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It’s that time of the year when your child has to get up on stage and present a ppt/or a project to the entire class. Is your child nervous? Does your child engage his peers during the presentation? Does your child use the right words? There are two main functions of presenting a project/assignment: (a) it has to informative (b) it has to persuasive (convince the audience about the validity of the project, all the while ensuring that the presentation is entertaining the rest of the class and the teacher. Presentations are a great way for your child to practice vocabulary, grammar, discourse and skills such as speaking, reading, writing and listening. Is your child nervous or excited about speaking in front of his/her peers?

According to research that we conducted across various schools, we found that 47% of the parents said that their children (aged 10-13 years) adapted their vocabulary according to the context; i.e, they use different words for different purposes. Their style of using words differs according to the medium, such as oral, written or persuading someone, e.t.c. The tone (formal/informal) varies from every context, and your child be able to easily modify words depending on the situation.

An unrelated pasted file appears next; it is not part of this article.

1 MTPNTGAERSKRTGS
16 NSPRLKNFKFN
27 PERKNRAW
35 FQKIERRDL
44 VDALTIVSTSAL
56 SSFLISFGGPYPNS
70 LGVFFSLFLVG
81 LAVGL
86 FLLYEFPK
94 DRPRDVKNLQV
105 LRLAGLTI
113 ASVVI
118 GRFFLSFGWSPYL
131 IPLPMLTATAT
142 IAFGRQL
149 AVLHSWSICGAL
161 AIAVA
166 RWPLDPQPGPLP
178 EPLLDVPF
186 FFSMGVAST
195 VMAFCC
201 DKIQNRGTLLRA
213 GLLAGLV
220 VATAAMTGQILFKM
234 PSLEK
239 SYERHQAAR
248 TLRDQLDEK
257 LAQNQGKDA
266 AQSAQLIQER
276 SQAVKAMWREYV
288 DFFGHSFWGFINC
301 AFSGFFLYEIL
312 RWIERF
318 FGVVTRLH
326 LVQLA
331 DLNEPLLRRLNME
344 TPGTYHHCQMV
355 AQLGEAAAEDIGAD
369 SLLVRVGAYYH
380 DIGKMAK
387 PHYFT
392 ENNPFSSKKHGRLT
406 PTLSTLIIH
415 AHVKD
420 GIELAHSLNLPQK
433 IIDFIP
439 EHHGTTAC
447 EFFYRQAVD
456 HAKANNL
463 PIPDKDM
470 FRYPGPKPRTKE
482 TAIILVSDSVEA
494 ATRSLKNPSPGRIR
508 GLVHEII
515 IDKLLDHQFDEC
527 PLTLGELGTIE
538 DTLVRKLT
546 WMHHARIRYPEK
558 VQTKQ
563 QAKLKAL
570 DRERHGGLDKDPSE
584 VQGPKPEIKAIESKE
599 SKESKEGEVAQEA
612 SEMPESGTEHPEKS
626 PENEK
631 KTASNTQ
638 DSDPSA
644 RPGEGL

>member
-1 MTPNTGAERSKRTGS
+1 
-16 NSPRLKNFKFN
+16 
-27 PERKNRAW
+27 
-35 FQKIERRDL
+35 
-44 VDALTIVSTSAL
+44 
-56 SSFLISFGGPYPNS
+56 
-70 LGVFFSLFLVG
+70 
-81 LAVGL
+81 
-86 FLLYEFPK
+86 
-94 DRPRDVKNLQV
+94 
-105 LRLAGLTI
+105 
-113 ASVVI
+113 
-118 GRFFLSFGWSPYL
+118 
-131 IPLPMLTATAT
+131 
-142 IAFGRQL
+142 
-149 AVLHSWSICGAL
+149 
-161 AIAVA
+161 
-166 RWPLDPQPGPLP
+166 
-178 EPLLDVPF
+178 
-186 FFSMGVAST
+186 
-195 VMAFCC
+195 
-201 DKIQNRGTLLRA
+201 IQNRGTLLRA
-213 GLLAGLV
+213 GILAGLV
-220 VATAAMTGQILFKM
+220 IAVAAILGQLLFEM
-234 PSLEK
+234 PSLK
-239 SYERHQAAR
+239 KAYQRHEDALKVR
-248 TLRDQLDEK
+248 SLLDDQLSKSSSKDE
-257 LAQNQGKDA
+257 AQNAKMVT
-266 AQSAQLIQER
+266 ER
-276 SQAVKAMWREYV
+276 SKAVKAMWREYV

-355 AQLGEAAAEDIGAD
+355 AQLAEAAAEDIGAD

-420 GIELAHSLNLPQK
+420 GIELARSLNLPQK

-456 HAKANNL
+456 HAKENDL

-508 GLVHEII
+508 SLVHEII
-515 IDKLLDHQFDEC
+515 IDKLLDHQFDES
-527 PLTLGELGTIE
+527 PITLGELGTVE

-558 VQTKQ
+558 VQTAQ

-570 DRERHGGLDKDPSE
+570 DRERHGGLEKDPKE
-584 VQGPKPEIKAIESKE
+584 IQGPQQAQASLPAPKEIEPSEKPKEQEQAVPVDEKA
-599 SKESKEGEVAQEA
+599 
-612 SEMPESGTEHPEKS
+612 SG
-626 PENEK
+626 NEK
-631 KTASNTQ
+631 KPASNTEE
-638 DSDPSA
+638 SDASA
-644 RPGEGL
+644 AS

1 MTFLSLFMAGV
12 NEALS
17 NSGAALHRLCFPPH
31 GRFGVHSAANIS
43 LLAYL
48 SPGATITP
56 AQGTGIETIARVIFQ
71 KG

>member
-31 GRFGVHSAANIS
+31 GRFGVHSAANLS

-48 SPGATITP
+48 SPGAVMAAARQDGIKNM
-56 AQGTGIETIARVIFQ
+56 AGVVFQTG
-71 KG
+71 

When your child is able to amend his/her words according to the circumstance:

  • Your child’s writing skills improve a great deal, as he/she is able to easily blend in and react appropriately, depending on the situation
  • This trait will ensure your child is a good orator, as they enchant their audience with the ability to communicate effectively, while keeping them engaged
  • Such children more often than not display leadership qualities, and work well in groups

When your child is unable to adapt his vocabulary to the situation:

  • He/she may not be confident talking to people or in front of an audience
  • Your child may turn shy because they are not sure of how to converse with their peers

How can you help develop your child’s vocabulary and style of talking?

Here’s a parenting tip that will help your child analyze the different categories available in a context: Encourage your child to categorize facts/information into different sections. For example ask your child to name animals that live under, water but do not use gills to intake oxygen. These conversations will ensure your child is able to categorize objects or concepts based on logic or reasoning.

Download the Mai app to improve your child’s communication skills and also assess your child’s skill in ‘Semantic memory’.



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